Mediation can offer a faster, less costly and less stressful resolution to your divorce.

We help couples take control of the divorce process.

Divorce mediation is a voluntary process whereby the parties work with a neutral third-party mediator to negotiate a settlement. The mediator helps facilitate discussions, but does not take sides or impose a decision. The couple is in control deciding when and where mediation will occur, what issues are discussed, and how long it will continue. Since this occurs outside of a courtroom, parties can explore creative solutions that meet their needs.

Open communication benefits the parties and their children.

The role of the mediator is to assist couples in airing their grievances in a constructive way. Our mediators have extensive experience helping couples better understand and communicate their interests, so they can find common ground and settle their disputes. This is especially beneficial where children are involved. Mediation enables parents to achieve a faster, less hostile, more collaborative resolution of child custody issues so they can focus on helping their children cope with the changes in their lives. In addition, the mediation process teaches parents how to better cooperate and compromise which can improve how they deal with each other as they move forward.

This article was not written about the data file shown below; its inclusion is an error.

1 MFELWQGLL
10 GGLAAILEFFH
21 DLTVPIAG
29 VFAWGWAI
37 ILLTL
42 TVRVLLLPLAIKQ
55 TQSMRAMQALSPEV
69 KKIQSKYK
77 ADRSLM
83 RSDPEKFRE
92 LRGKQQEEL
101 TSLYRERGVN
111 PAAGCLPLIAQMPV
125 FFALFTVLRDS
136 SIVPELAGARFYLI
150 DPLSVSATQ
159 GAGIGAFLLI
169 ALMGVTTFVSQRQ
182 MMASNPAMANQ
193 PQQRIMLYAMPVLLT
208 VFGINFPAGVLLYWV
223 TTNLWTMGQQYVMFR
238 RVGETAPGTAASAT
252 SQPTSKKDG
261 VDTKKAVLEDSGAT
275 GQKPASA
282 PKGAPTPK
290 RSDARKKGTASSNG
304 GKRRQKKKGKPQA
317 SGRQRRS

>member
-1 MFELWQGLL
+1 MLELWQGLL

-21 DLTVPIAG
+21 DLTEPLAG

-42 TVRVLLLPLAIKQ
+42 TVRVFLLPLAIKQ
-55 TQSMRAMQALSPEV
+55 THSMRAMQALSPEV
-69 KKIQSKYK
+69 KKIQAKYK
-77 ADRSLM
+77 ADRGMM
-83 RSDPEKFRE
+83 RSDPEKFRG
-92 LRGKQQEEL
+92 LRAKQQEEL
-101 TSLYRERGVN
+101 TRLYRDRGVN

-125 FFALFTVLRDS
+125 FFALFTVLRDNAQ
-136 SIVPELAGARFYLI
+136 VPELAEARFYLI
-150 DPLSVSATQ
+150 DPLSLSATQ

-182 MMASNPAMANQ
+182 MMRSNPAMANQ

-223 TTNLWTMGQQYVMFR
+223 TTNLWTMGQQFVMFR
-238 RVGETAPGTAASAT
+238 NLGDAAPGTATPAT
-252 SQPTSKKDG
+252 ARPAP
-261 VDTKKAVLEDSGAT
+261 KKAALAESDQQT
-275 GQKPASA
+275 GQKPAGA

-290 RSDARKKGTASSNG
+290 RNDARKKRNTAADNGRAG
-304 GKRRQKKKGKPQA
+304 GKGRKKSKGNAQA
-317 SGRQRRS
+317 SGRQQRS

Less conflict plus less time equals more money in your pocket.

In litigation, the parties stake out their positions, expending time, money and energy to get what they want. Mediation encourages parties to work together to resolve disputes, which is typically a faster process. In addition, because mediation is a less formal, out of court process, issues can be addressed much more quickly and efficiently, which further serves to minimize legal expense.

Let’s talk about whether mediation is right for you.

We seek to find the best solutions for our clients. If you are looking for a neutral mediator for your dispute or you have a mediator but want an attorney to advise you on your legal rights, contact us for a consultation.

For more information on mediation, read our article – Is mediation or litigation right for you?